Retention or Promotion?: Q&A With Dr. Mary, School Psychologist

Mary Rosen
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Flickr photo by dave_mcmt
Dr. Mary Rosen is here every week to provide answers to your most pressing school issues. She's a school psychologist, licensed counselor, graduate school instructor, and parent.

Today, Dr. Mary is addressing the topic of school grade retention vs. promotion.

Q: The school wants my son to repeat first grade because they say he isn't ready for second grade, and they want him to catch up. I'm not sure how I feel about this and how this would help my son. What do you think?

A: I understand how you feel. Grade retention, as we call it in school-speak, is an often misunderstood idea and comes with stigmas attached.

School staff sometimes recommend retention when a child is young (and therefore possibly immature) for his grade, is just starting to learn English, has missed an excessive amount of school (because of being sick or other reasons), and when he is behind his peers academically. That is, he hasn' learned the things at his current grade level that he needs for the following year. The opposite of retention is what we call social promotion: Advancing students to the next grade level (and thus with their peer group) in spite of the fact that they haven't learned what they need to learn in their current grade level. 

It's likely that neither of these practices will help your son catch up in the long run, and frankly, retention can have damaging effects. For instance, we know that a lot of children actually do worse academically and emotionally when held back. Their self-esteem drops and their friendships suffer. As we covered in my previous posting, the social stuff is tied to the academic stuff. They're more likely to have behavior problems or miss school. When a group of sixth graders were asked about negative life events (of course, they didn't word it like that), the sixth graders rated being held back as one of the most stressful, on-par with the loss of a parent or going blind. Children who have been retained are also much more likely to drop out of high school.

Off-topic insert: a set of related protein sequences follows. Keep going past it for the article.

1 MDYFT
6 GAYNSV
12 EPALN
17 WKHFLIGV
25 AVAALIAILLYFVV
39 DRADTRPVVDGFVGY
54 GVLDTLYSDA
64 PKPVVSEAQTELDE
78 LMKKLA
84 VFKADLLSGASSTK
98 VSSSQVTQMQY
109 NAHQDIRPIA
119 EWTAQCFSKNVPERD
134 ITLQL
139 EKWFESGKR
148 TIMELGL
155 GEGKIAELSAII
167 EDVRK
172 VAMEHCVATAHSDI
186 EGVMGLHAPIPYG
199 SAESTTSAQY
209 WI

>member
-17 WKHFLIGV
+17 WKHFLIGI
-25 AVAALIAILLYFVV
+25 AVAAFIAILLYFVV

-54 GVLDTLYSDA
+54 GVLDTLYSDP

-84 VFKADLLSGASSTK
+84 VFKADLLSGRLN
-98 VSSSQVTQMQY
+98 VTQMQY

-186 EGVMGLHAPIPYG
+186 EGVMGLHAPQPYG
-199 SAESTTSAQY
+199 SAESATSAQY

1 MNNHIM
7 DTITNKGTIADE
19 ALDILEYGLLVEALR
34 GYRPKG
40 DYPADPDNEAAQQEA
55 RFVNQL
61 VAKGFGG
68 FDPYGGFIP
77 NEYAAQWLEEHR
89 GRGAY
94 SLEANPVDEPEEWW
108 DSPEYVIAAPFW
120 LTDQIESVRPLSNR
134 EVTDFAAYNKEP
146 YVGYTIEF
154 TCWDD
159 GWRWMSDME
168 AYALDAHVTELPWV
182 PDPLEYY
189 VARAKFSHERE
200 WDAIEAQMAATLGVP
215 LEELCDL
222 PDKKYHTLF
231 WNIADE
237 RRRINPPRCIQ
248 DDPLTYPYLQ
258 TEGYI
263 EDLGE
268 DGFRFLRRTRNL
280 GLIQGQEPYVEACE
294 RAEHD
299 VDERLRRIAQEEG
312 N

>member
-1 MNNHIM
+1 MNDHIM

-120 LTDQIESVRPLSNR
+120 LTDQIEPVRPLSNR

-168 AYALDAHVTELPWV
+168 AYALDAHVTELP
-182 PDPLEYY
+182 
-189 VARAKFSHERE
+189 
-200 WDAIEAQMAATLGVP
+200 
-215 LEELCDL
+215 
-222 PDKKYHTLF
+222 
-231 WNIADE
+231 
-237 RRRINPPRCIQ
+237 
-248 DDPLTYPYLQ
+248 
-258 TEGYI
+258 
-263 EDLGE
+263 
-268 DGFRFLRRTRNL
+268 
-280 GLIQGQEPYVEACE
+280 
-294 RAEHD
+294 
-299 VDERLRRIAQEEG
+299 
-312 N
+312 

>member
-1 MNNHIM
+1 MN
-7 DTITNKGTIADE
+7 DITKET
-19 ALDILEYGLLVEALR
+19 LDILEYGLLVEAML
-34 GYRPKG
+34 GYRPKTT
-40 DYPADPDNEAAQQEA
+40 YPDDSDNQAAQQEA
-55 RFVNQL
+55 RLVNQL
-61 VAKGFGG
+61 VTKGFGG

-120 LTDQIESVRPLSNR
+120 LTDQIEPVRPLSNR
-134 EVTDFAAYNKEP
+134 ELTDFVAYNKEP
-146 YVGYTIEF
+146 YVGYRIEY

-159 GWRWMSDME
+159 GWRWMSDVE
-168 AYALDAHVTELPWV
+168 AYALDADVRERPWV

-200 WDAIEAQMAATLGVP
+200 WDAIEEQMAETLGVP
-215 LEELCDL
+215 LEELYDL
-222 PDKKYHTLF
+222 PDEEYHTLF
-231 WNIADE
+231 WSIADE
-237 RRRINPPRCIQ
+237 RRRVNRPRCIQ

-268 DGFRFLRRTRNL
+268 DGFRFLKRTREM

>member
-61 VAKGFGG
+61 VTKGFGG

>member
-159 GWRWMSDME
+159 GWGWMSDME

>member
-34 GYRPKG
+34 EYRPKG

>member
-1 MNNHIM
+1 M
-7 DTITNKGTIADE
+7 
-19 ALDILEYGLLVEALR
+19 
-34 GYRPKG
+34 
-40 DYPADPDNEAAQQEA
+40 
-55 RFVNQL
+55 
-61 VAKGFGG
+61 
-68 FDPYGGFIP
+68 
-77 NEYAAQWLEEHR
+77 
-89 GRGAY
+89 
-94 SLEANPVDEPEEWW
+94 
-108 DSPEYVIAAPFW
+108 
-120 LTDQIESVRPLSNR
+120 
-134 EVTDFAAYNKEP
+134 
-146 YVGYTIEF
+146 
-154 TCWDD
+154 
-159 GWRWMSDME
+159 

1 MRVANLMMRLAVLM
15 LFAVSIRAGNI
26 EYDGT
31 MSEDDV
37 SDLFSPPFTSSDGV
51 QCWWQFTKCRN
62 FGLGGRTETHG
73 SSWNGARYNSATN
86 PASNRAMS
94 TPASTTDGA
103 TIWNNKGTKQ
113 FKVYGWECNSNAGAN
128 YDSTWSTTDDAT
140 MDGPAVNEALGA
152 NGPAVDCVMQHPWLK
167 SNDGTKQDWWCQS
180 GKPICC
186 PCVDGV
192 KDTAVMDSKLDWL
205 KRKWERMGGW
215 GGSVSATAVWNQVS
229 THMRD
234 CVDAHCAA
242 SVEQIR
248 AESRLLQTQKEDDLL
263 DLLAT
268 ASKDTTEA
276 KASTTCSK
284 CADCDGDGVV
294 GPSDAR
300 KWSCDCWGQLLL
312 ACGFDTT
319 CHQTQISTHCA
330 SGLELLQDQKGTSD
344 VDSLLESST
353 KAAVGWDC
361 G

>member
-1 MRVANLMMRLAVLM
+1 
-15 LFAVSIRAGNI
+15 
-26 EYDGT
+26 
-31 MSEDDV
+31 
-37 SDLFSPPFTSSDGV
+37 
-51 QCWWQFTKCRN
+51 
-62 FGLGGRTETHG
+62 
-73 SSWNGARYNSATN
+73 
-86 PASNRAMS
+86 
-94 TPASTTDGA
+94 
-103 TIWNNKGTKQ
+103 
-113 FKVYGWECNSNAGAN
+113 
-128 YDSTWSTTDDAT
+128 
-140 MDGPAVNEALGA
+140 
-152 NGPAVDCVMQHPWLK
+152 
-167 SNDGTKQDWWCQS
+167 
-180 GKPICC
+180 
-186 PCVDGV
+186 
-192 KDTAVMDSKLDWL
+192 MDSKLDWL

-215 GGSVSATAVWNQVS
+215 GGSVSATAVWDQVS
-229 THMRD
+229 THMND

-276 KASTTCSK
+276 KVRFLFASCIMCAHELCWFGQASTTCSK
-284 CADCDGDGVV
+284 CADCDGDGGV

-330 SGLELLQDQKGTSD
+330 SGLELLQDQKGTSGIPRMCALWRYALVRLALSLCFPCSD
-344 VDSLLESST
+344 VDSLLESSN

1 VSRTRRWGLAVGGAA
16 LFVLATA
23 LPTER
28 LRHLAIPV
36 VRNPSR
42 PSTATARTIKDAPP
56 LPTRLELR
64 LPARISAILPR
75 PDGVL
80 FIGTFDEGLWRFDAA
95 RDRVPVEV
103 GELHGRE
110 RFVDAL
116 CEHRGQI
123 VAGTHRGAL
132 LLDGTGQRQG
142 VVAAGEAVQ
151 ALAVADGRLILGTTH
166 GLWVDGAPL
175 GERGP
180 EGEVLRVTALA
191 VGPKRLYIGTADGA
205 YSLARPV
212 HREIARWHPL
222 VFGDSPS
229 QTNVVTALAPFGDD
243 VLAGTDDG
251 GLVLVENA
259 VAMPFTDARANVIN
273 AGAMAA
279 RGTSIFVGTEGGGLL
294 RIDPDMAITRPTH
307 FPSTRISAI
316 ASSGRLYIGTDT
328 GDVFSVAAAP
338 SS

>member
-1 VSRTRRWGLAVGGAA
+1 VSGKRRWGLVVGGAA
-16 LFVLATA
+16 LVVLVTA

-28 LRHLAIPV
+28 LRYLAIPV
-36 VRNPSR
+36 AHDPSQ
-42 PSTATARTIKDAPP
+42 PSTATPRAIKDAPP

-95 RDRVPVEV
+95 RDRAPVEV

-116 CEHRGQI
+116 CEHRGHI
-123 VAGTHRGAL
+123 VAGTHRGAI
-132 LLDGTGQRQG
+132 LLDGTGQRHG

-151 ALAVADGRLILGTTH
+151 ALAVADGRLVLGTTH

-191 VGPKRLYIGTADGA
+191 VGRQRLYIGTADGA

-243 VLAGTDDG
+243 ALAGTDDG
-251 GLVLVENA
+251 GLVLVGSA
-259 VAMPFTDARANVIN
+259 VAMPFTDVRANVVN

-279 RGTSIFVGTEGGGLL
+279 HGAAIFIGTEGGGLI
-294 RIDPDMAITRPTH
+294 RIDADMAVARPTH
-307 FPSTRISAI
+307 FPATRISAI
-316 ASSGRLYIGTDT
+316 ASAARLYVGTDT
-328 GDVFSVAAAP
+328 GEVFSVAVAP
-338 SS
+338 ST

The good news is that we know what matters most is figuring out why your son hasn't been successful and what can be done about it. We school-people love our jargon, so here's one more gem for the jargon pile: We need to provide these students with interventions that will address their issues. Interventions could include things like receiving individual tutoring or attending summer school, but must be designed especially for your son, based on his needs. Just holding him back without giving him the right support isn't the answer.

This is yet another example of how education is still evolving, but in some ways, our knuckles are still dragging.

Got a question about school learning or behaviors for Dr. Mary? Leave it in the comments below or email us, and Dr. Mary may answer your question in a future post.

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